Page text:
192 relations: Absorption spectroscopy, Aerial perspective, Aerosol, Air (classical element), Airglow, Airliner, Airshed, Ammonia, Animal, Apollo 12, Archean, Argon, Asteroid, Astronaut, Atmosphere, Atmosphere (unit), Atmosphere of Earth, Atmospheric dispersion modeling, Atmospheric electricity, Atmospheric entry, Atmospheric models, Atmospheric pressure, Atmospheric Radiation Measurement Climate Research Facility, Atmospheric sciences, Aurora, Aviation, Ballistics, Banded iron formation, Barometric formula, Biosphere, Black body, Breathing, Breathing gas, Cambrian, Carbon cycle, Carbon dioxide, Carbon dioxide in Earth's atmosphere, Chemical compound, Chemical substance, Chlorine, Chlorofluorocarbon, Compressed air, COSPAR international reference atmosphere, Cumulonimbus cloud, Curvature, Cyanobacteria, Daytime, Deep Space Climate Observatory, Diurnal temperature variation, Drag (physics), ..., Dust, E (mathematical constant), Earth, Eclipse, Environmental impact of aviation, Equator, Exosphere, F region, Faint young Sun paradox, Fédération Aéronautique Internationale, Fluorine, Gabon, Gas, Gas giant, Geologic time scale, Geomagnetic storm, Geophysical Research Letters, Global dimming, Global temperature record, Global warming, Gravity of Earth, Great Oxygenation Event, Greenhouse effect, Greenhouse gas, Halo (optical phenomenon), Helium, High frequency, Horizon, Human impact on the environment, Hydrogen, Hydrogen sulfide, Hydrosphere, Hypermobility (travel), Ice crystals, Ideal gas, Ideal gas law, Infrared, Infrared window, Instrumental temperature record, Interglacial, Intergovernmental Panel on Climate Change, International Space Station, International Standard Atmosphere, Inversion (meteorology), Ionosphere, IPCC Fourth Assessment Report, Jupiter, Kármán line, Kinetic theory of gases, Kyoto Protocol, Late Heavy Bombardment, Léon Teisserenc de Bort, Leaching (agriculture), Life, Lithosphere, Low-pressure area, Magnetosphere, Mass, Mean free path, Mercury (element), Mesopause, Meteoroid, Methane, Mirage, Mole fraction, Nanometre, National Center for Atmospheric Research, Neon, Night, Nitrogen, Noctilucent cloud, North American X-15, Ocean current, Opacity (optics), Optical window, Organic matter, Outer space, Overcast, Oxygen, Ozone, Ozone depletion, Ozone layer, Paleoatmosphere, Particulates, Parts-per notation, Percentage, Phanerozoic, Photon, Photosynthesis, Planetary boundary layer, Planetary surface, Plate tectonics, Polar stratospheric cloud, Pollen, Pollutant, Pyrite, Radiation, Radio wave, Radio window, Rayleigh scattering, Redox, Reflection (physics), Refractive index, Richard Assmann, Saturn, Scale height, Scientific consensus, Sea spray, Solar irradiance, Solar wind, Sounding rocket, Space Shuttle, Speed of sound, Spore, Stable isotope ratio, Stratopause, Stratosphere, Stromatolite, Sulfur, Sulfur dioxide, Sun, Terrestrial animal, Terrestrial plant, The New York Times, Thermopause, Thermosphere, Tonne, Tropopause, Troposphere, Turbopause, Turbulence, Types of volcanic eruptions, U.S. Standard Atmosphere, Ultraviolet, Upper-atmospheric lightning, Visible spectrum, Volcanic ash, Volcanism, Volume fraction, Water, Water vapor, Weather balloon. Expand index (142 more) » « Shrink index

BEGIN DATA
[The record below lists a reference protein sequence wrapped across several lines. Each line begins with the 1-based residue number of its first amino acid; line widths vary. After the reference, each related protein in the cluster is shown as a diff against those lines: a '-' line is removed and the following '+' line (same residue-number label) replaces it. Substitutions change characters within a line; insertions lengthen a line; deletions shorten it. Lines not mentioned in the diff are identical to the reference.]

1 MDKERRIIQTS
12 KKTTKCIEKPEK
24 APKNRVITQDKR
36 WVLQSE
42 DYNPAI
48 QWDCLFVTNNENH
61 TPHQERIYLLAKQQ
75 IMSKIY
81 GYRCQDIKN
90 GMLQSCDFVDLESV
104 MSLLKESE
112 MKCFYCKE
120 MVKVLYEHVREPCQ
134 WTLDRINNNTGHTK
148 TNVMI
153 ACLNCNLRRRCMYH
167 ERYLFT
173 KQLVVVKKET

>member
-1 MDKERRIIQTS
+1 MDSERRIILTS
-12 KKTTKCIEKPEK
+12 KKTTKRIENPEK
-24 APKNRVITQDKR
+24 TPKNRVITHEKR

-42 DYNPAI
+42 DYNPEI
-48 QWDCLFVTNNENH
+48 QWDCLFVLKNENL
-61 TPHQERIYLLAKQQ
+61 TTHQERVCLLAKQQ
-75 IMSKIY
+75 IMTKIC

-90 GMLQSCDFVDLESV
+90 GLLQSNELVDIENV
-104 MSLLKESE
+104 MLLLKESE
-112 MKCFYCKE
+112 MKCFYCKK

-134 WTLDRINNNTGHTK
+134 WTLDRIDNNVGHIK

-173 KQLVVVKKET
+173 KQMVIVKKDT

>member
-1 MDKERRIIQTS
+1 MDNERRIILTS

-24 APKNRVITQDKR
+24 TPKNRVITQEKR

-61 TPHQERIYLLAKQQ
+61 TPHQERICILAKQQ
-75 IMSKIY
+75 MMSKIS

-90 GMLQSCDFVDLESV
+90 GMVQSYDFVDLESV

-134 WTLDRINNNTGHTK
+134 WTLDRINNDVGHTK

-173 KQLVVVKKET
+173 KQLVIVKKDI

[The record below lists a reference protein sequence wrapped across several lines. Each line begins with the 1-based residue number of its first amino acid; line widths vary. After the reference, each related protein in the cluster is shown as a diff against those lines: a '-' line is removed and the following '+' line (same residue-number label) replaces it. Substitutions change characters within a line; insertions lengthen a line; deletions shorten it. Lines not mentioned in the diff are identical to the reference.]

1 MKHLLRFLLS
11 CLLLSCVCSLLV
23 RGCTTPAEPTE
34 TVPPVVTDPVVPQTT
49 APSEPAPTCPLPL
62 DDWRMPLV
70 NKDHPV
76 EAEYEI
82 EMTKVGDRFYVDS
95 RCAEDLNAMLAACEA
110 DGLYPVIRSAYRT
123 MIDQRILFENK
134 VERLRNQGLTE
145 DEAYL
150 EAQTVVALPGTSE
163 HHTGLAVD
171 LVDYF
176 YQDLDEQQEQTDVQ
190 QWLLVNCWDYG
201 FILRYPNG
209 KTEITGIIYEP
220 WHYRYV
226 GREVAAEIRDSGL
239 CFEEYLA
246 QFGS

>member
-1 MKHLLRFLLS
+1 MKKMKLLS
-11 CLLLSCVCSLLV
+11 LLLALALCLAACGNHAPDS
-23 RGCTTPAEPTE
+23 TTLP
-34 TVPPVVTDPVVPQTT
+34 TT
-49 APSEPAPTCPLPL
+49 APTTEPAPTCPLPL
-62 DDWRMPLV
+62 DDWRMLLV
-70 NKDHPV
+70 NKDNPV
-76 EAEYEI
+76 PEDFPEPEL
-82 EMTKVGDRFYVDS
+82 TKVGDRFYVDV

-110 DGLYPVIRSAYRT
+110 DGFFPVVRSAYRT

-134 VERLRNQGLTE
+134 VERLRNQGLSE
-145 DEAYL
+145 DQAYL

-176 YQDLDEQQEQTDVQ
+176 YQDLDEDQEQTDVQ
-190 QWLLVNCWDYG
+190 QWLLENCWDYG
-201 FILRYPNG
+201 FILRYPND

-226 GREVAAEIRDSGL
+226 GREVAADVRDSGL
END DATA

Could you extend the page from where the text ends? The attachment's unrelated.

Absorption spectroscopy refers to spectroscopic techniques that measure the absorption of radiation, as a function of frequency or wavelength, due to its interaction with a sample.